– One of the questions that was raised in the press before the film’s release was whether it would reach non-black audiences; can you share any figures on whether that happened, from what you’ve seen so far?

All the Hollywood studios do exit polling to determine what the audience was that came out to see a particular film, but those numbers aren’t yet available. What I do know is that a lot of people came out to support the film; it doesn’t matter whether they were white, black, green or brown; what matters is that they came out to support, and I feel really good about that.

– What are your expectations for next weekend? Or are you just not even looking that far ahead, and instead enjoying this moment?

I’d be lying to you if I didn’t say that I was looking forward to next weekend; because as a producer I was looking forward to next weekend, last weekend. That’s just how I operate. You keep focused on the prize, and then you look and ask questions like, ok so it was successful, can we hold, how well can we do, what’s next week’s competition; but it’s not something I want to talk about; yet, strategically, you need to be aware of what you’re going to do opening week, and what you’re going to do to sustain it the following weekends. But for the most part, movies after opening weekend are all about how strong the word of mouth is; advertising is all geared towards opening weekend; but how well the film performs after this weekend, will be about whether people enjoyed the film or not.

– The film opened on some 2,000 screens; can you give us a brief education on how studios determine how many screens to open a film on?

A lot goes into that; they try to figure out what they think the audience for a film is going to be, and where the screens need to be to capture that audience. Studios are very careful to try to do just enough by way of advertising and distribution to capture an audience without over-spending. And yes, I’m involved in those conversations, on how many screens the film needs to have. We ended up having about 2000 screens which was over 1000 less than The Lucky Ones, which also opened up this weekend; but our per screenaverage was so much higher, which is why it looks like we’ll be coming in at number 1.

– And finally, I know that your next project is gearing up in Atlanta, with Idris Elba and Taraji P. Henson – both you’re working with again; anything you can share with us on what to expect from the film, and when we can expect to see it in theaters?

I’m actually calling you from the set of that movie right now; and yes, that’s the next one. As a producer, it don’t stop, as they say. I’ve got one film opening this weekend, and now I’m in production on my next one; it’s a cycle, and I’m blessed to be able to be active as a producer. I don’t have a release date yet; I just want to first get through this current release [Think Like A Man], and then get through this new production [No Good Deed], and then I’ll start looking at when’s the best time to release it; but yes, it’s a thriller with Idris and Taraji; it’s a script that I’m really proud of because it’s a film that wasn’t originally conceived with African American leads in mind; and I like the fact that it’s a universal film; but I wanted to put the best talent in front of the camera for this movie, and those 2 people happened to be idris and Taraji, who happened to be black. This will help us in building as well if, or rather, when it’s successful.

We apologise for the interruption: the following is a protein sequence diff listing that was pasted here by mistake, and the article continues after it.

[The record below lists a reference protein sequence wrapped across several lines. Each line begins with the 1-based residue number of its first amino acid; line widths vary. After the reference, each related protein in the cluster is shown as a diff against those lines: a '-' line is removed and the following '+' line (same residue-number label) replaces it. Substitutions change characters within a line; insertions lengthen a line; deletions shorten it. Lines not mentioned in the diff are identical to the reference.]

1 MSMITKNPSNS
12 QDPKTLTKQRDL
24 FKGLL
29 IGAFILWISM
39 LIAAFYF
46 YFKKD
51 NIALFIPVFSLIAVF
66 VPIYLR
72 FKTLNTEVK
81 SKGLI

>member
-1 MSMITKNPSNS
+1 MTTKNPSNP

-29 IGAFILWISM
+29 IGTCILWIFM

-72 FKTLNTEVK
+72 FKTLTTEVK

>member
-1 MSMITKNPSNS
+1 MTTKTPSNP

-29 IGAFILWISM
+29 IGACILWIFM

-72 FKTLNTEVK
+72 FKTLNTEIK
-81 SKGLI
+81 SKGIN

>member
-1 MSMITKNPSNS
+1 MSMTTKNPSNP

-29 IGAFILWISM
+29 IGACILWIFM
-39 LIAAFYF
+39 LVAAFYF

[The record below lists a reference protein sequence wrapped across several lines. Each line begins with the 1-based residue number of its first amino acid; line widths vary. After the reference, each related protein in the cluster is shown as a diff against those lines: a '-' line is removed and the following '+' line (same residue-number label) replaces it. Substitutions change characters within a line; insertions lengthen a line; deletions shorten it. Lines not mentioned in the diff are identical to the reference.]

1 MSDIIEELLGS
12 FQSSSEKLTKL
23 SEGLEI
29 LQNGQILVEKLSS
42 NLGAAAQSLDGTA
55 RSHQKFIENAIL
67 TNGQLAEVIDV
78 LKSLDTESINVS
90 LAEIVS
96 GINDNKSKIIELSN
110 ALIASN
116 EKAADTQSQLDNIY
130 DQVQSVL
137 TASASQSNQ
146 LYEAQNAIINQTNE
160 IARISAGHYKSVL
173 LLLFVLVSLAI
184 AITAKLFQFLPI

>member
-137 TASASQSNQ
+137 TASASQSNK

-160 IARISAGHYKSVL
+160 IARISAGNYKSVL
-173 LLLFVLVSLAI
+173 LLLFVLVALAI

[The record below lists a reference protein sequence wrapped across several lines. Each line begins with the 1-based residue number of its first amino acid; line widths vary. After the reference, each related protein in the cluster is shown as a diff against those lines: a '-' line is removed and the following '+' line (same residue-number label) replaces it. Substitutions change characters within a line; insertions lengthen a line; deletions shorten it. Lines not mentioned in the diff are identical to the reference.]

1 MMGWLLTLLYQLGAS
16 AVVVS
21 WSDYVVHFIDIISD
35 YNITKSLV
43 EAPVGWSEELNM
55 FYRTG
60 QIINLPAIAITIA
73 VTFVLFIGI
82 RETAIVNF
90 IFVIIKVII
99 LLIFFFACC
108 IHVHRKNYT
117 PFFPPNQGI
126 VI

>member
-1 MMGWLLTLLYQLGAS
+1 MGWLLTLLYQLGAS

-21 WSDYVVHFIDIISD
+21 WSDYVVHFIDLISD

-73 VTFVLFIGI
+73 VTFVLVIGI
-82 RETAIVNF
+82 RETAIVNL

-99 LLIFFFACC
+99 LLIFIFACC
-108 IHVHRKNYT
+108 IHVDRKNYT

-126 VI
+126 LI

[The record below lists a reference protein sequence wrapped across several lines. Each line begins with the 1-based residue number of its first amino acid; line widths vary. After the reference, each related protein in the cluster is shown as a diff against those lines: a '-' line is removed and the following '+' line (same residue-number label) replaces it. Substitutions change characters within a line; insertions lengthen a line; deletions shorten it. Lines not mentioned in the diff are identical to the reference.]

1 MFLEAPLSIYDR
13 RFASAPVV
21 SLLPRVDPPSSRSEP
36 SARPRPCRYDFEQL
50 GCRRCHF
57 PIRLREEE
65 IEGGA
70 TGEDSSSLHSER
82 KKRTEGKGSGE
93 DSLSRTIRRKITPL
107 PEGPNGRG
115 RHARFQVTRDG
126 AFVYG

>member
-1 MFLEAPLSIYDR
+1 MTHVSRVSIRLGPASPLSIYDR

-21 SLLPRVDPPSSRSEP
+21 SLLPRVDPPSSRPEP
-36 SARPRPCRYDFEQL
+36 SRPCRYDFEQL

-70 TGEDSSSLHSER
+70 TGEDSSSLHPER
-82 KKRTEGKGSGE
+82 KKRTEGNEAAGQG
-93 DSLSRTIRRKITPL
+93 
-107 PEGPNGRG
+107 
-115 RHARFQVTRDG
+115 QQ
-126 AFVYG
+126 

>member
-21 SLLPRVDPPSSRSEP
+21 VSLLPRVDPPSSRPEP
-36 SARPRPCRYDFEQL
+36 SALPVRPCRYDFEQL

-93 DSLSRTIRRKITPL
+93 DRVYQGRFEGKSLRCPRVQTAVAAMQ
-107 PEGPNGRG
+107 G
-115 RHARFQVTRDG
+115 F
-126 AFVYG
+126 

And so there you have it! Some very useful information there I’d say; and I thank Will Packer (and his publicist) for the time.

I should note that, despite the fact that critics were split down the middle on the film, this is the 4th Rainforest Films production to open at the number 1 slot domestically, on the opening weekends of each of those 4 films –  Stomp The Yard opened at $21 million and ended up with a $61 million box office take; Obsessed shocked the world and opened at $28 million, and went onto make close to $70 million; Takers opened at just over $20 million, and grossed almost $60 million; and now Think Like A Man exceeds all expectations and rakes it $33 million; It’s hard to argue with those stats, especially when you consider the age and size of the company.

Keep in mind that the production budget for Think Like A Man was in the $12 to $15 million range.

If the film has legs, as the saying goes – meaning if word of mouth is strong, going into next weekend, producer Packer and company might see it eventually become their highest grossing film to date.

We’ll be watching…